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Tuesday, January 19, 2021

Class labor action fails on appeal, but highlights persistent failure to afford living wage for U.S. workers

Boston, Mass. (from Pixabay by StockSnap, licensed)
Notwithstanding its failure, a class labor action dismissed by the Massachusetts Appeals Court highlights the persistent legal norms that keep U.S. workers under compensated.

Siew-Mey Tam worked as a property manager for Federal Management Co. (FMC) in Boston, managing Mason Place, a 127-unit, subsidized-housing community in the heart of the city.  Dissatisfied with her terms of employment, Tam became the lead plaintiff in a class action accusing FMC of violating wage-and-hour laws.  The class was certified in 2015.

Among the issues in the case was FMC's classification of Tam and others as exempt administrative employees.  A company's ability to exploit so-called "salaried" workers with responsibilities that defy the number of work hours in the week facilitates subversion of already paltry U.S. minimum wages and evasion of overtime pay.  This is another in a genus of "misclassification" problems that form our bleak landscape of employment rights and was part of the back-and-forth tug of regulatory might in the Obama and Trump administrations.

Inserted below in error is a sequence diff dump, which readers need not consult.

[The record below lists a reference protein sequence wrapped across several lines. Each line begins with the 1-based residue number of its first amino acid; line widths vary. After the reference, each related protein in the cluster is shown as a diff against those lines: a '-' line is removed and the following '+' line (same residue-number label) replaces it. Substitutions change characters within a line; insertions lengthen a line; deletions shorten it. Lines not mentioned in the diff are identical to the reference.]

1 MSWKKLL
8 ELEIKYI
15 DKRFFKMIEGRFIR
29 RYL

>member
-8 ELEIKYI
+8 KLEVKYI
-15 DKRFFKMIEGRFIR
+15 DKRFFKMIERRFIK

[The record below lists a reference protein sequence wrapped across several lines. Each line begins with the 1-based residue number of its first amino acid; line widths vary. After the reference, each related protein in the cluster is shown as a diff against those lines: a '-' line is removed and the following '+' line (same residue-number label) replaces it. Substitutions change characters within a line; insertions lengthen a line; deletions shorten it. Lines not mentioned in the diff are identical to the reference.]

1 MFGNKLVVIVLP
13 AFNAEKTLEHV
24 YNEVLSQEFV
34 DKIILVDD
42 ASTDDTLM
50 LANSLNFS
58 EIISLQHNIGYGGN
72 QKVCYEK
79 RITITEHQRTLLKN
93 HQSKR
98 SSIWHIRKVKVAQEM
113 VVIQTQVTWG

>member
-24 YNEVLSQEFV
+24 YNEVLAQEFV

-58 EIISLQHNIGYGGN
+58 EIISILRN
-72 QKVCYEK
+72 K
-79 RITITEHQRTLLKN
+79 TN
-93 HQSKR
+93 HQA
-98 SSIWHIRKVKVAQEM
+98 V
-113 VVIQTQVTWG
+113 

In 2016, the threshold for overtime exemption under Department of Labor regulations pursuant to the Fair Labor Standards Act (FLSA) was $455 per week, or $23,660 per year.  For comparison, the intransigent federal minimum wage is, and has been since 2009, $7.25 per hour, or up to $15,080 per year.  The Massachusetts minimum wage in 2016 was $10 per hour, or up to $20,800 per year.  Having been unable to push a federal minimum-wage hike through Congress, the Obama Administration announced a doubling of the exemption threshold, to be effective December 1, 2016, from $455 per week, to $913 per week, or $47,476 per year, with automatic upward adjustments to follow beginning in 2020.

From the Economic Policy Institute
But that increase never happened.  A Texas judge blocked the regulations in November 2016 (N.Y. Times), and the Trump Administration in 2017 junked the upgrade.  The threshold remained at $455 for three more years, until the Trump Administration promulgated a more modest increase to $684 per week, or $35,568 per year, which took effect in 2020.  While the federal minimum wage remains at $7.25, the Massachusetts minimum wage has crept upward, in 2021 to $14.00 per hour, or up to $29,120, on its way to a living wage.

In the instant case, according to the court, "[i]t was uncontested that Tam worked more than 40 hours per week but generally was not paid overtime. Instead, the dispute was whether the nature of Tam's job meant that she was an exempt administrative employee to whom overtime pay was not due."  FMC maintained that in addition to a base salary in excess of the $455 threshold, Tam's "primary duty include[d] the exercise of discretion and independent judgment with respect to matters of significance," which regulations also require for "administrative" exemption.